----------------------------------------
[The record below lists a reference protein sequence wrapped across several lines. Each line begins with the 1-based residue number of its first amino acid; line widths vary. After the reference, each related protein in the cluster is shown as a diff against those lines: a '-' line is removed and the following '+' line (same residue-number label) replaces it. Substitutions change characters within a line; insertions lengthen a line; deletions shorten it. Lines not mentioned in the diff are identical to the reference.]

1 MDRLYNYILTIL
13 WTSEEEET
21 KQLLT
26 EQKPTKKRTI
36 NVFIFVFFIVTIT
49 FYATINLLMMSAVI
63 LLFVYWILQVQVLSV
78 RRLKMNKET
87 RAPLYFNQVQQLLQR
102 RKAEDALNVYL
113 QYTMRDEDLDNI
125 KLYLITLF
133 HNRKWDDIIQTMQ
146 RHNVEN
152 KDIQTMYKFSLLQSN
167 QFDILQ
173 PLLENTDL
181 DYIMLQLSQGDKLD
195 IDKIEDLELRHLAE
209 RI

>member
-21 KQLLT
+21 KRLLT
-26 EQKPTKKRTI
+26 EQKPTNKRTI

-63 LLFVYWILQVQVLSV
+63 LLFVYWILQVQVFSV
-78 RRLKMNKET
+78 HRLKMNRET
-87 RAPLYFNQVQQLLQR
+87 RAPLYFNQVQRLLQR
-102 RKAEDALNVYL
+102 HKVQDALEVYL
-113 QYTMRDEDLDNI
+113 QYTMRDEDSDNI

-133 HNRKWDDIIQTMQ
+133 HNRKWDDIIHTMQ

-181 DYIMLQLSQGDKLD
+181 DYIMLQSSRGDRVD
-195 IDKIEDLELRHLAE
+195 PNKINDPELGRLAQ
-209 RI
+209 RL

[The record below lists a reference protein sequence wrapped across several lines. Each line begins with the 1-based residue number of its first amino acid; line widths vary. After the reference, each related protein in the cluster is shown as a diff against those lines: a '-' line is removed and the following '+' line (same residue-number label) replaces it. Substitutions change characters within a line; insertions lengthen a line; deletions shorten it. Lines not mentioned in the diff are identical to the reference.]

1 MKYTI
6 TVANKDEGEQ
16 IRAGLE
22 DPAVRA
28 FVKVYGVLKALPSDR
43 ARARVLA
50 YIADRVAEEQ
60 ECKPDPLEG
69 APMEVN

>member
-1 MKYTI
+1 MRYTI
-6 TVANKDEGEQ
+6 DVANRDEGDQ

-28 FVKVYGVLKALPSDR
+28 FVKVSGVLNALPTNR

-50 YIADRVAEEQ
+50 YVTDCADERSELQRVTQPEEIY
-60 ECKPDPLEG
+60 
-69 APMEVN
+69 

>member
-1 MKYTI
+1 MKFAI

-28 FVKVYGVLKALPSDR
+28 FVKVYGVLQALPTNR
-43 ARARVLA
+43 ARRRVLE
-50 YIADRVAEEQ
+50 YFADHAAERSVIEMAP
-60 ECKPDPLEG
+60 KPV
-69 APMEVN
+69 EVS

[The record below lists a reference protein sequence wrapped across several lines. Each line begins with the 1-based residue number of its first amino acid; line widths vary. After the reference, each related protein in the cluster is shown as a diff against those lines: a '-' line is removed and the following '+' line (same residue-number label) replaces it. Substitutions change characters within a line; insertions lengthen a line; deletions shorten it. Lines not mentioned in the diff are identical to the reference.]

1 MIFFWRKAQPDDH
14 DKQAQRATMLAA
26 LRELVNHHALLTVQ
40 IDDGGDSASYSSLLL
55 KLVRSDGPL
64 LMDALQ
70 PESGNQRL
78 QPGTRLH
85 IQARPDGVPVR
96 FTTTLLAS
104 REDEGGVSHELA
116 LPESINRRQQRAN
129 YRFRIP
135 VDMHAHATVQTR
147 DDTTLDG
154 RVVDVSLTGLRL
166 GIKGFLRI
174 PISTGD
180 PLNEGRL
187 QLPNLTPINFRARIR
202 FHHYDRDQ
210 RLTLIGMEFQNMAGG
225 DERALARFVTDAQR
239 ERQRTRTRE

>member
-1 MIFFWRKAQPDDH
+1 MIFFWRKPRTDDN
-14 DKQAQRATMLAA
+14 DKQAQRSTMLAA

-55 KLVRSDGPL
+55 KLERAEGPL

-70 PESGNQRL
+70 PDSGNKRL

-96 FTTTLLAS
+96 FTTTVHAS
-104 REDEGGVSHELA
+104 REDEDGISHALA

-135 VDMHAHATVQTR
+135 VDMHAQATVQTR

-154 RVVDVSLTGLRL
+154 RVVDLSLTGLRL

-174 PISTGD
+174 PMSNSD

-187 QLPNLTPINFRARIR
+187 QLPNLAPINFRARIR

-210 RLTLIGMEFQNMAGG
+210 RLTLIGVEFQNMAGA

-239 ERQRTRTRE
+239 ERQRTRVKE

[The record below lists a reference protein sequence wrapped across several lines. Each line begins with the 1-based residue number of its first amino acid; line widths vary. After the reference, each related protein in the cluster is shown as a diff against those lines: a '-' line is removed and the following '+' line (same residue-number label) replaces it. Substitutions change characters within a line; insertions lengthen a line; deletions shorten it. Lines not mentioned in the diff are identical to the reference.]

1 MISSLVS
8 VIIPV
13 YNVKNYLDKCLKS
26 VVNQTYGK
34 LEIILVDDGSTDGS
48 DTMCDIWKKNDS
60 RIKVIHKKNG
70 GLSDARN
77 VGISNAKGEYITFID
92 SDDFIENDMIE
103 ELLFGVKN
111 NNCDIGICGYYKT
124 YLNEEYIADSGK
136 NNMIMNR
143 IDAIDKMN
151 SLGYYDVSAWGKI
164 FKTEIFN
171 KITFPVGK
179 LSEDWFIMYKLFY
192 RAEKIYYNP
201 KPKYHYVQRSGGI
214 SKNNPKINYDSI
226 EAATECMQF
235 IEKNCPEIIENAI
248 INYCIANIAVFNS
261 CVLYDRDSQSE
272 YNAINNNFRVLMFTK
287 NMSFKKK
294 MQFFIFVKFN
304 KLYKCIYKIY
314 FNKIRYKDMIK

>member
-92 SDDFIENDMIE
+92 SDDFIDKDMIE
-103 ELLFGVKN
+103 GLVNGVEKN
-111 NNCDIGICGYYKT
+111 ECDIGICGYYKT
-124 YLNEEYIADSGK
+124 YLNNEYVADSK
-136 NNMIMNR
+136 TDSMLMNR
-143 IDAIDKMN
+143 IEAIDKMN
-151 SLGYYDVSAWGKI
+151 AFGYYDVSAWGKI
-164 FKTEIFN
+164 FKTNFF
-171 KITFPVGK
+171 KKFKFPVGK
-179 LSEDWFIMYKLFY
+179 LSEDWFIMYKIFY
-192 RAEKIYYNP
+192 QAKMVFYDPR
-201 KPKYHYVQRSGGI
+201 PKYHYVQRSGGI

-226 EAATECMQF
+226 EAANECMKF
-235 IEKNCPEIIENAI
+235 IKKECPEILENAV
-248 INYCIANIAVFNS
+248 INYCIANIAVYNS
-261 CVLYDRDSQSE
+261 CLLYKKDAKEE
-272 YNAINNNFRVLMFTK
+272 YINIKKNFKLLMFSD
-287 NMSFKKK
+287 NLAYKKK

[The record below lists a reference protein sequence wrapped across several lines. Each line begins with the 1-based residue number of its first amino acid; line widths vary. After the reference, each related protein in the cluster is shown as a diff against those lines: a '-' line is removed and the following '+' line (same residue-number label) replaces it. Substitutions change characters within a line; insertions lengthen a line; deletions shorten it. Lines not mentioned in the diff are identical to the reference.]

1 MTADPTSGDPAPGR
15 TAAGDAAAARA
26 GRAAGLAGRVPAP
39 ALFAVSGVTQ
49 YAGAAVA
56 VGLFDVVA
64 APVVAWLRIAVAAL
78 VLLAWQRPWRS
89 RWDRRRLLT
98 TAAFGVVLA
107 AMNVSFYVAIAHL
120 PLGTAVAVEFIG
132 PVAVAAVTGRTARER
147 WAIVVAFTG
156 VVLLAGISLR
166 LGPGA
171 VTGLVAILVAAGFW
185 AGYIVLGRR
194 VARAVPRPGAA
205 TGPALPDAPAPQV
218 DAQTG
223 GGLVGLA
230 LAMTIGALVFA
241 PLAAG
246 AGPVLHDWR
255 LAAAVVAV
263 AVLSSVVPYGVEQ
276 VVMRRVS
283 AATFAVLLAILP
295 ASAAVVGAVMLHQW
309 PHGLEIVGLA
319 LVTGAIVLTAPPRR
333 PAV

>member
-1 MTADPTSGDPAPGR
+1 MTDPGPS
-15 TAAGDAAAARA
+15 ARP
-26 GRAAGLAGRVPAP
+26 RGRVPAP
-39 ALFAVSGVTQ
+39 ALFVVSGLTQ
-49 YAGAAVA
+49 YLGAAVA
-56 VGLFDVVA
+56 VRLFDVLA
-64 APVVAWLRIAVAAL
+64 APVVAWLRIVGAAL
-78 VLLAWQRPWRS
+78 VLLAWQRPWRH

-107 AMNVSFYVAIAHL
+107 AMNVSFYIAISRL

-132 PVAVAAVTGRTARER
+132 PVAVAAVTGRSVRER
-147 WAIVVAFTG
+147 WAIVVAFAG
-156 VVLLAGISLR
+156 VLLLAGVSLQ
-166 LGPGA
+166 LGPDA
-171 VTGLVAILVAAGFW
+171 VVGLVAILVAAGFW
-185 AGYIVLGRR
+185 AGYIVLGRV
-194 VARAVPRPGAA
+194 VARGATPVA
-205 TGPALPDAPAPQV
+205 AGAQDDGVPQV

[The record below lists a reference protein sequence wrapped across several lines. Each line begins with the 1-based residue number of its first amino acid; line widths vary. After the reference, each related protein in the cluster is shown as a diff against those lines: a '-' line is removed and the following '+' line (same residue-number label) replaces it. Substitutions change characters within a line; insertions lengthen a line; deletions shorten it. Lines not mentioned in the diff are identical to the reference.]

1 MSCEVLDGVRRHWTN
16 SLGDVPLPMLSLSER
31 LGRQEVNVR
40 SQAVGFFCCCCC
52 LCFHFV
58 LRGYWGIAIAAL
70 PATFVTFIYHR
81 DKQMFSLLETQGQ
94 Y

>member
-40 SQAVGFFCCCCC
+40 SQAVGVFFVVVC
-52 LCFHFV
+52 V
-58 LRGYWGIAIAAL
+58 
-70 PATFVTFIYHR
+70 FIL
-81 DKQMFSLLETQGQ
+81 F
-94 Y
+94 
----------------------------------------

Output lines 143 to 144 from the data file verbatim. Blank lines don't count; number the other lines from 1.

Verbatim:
111 NNCDIGICGYYKT
124 YLNEEYIADSGK